Meet the 2021 SLS-France Program Blogger: Savannah!

Hi! My name is Savannah Simpson, but most of my friends like to call me Sav for short. I am studying Literature, Media, and Communication with threads in Science, Technology, Engineering, and Culture and Communications at the Georgia Institute of Technology in Atlanta. A mouth full, right! Now, I know how shocking it may seem to have a typical liberal arts degree at a prestigious STEM university like Georgia Tech. Trust me that is everyone’s first reaction, myself included when I found out about the degree! I love science, innovation, and being surrounded by an environment that believes in the intersection of creativity and facts. This degree program provides a unique opportunity to approach the art of communication from a new and exciting direction. It challenges me to question the way communication can be reinvented to make an impact. I am also pursuing a minor in International Business, Language, and Culture in my time here at Georgia Tech with hopes to be accepted into the Global Media Graduate degree program. I have always had a love for travel and an infatuation with the workings of other cultures from a very young age. I also enjoy photography, being active in any way possible, reading, art, and attending church in my free time!

My typical hobbies and routines have looked quite different during my first week here in Metz. Experiencing Metz’s rich and exciting new culture and learning the French way of life has taken up most of my time upon arrival. After navigating Covid travels and settling into our dorms, my fellow students and I were excited to explore downtown. We were pleasantly surprised by the mid-70s temperature and the lack of humidity compared to the sweltering heat back home in Georgia, so we decided to take advantage of the beautiful weather and walk downtown. We were quickly in awe of the unique architecture of the homes leading into the city. One of our immediate favorite qualities of the city was the diverse and abundant assortment of flowers and plants. Whether they were hanging from window seals, growing over the sides of bridges, or planted in beautiful gardens, we were constantly finding ourselves stopping to admire and wonder about the many unique plants we passed! As we were strolling along the Moselle River, I made the connection between Atlanta being called “the city in the trees” and Metz as being known as a “green city” and wondered if Georgia Tech had strategically placed us here for this reason.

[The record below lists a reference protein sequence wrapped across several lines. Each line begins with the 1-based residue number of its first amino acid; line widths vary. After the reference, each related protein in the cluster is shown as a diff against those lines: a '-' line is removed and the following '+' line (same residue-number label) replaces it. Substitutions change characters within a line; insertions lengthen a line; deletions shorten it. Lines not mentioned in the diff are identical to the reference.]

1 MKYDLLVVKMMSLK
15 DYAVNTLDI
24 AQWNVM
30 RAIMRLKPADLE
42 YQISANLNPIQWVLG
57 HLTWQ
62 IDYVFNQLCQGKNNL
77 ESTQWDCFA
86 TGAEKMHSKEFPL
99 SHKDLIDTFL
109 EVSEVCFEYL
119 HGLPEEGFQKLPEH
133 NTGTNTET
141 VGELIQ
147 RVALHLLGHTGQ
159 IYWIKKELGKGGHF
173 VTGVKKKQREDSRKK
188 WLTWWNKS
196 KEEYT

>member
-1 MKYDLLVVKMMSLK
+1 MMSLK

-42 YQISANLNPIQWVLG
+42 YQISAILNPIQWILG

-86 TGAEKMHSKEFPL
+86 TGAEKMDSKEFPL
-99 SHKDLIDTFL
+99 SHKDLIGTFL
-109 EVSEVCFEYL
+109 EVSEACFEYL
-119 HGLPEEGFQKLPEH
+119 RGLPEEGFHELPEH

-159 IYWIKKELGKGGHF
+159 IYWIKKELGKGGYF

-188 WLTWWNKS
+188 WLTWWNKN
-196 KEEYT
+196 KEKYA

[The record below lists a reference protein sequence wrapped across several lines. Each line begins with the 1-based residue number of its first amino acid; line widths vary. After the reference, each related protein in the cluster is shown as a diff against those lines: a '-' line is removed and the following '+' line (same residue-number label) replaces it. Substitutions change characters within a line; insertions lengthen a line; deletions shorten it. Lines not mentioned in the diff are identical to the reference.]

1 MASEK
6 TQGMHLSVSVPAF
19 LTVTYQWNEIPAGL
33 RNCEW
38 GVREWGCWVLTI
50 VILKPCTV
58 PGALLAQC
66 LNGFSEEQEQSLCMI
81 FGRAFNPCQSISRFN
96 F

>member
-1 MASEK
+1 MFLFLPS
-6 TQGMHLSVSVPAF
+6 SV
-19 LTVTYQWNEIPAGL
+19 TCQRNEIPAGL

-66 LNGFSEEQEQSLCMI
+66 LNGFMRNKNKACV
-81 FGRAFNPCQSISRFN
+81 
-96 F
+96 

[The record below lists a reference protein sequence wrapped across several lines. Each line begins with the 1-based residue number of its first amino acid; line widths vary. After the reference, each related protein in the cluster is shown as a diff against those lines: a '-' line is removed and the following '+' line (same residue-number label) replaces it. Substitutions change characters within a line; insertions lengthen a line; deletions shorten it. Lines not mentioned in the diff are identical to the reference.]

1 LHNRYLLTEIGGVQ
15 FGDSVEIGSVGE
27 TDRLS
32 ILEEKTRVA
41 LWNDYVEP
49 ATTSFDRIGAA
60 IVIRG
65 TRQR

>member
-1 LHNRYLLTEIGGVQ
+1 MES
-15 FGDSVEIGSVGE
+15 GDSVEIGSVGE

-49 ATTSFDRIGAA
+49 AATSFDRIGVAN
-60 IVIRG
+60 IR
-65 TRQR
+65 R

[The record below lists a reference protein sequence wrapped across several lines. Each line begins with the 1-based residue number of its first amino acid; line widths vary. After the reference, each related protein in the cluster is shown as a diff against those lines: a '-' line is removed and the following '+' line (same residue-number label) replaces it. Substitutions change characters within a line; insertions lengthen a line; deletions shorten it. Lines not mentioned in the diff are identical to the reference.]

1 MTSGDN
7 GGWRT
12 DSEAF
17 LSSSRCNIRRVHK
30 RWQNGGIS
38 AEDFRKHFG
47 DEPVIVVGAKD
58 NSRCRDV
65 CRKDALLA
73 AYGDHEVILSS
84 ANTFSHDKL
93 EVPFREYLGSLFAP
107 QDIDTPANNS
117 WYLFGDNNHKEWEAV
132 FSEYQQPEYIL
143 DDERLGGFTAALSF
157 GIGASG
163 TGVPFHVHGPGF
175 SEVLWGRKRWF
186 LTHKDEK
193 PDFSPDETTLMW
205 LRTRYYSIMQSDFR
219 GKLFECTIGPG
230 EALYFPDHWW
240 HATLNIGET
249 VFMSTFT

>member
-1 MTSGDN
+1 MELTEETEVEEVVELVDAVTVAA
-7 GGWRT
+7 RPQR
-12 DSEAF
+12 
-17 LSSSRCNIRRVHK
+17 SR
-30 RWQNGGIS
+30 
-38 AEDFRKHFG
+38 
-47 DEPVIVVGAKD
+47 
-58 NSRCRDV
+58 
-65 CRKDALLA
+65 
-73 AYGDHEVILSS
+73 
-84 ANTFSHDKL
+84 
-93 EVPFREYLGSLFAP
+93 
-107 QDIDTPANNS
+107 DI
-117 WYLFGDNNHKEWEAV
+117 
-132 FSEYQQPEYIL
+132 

Being as we are abroad during the ongoing Covid-19 pandemic, we must comply with the safety protocols of France. The biggest hindrance being the French proof of vaccination health pass, known here as the Passé Sanitaire. Obtaining one of these QR codes that act as our ticket into all grocery stores, cafes, museums, and transportation was no small feat. Many students, myself included, sent in applications via email weeks before arrival and were yet to receive a response. After struggling to explain to local businesses that we only had our CDC vaccination cards for five days, we were beginning to get restless. Some students attempted to visit vaccination clinics to no avail, and others began to spam the email we had been given. Finally, most of us began to have some luck by adding urgent subject lines such as “déjà en France” (already in France) and “long term student.” There is still a buzzing debate about what tactic cracked the code to receive the invaluable health pass, but either way, we were all elated to finally have that stress relieved!

Once our classes began, we finally got to go on our first SLS outings as a class! We got to attend the premiere of a documentary on climate crisis called “Une Fois Que Tu Sais” (Once You Know), and afterward, we sat in on a Q&A with the director. I really enjoyed the artistry and emotion that the film brought out, and it was super interesting to hear the ideas of locals and directors. On Thursday, the class attended a walking tour of Metz, during which our tour guide told us all about the history and architecture of the famous Saint-Étienne Cathedral. Along the way, we walked across several of Metz’s beautiful bridges, saw a garden, and made our way up to the where the Fêtes de la Mirabelle (a celebration of the Mirabelle plum that is a specialty of the city) will be held this weekend. The tour guide also told us about an upcoming hot air balloon festival which excited me for the weeks to come.

My fellow students and I are over the moon to be spending this semester immersing ourselves in the culture of France, and I am so thrilled to keep you all updated on our adventures as your Serve Learn Sustain blogger. Au Revoir!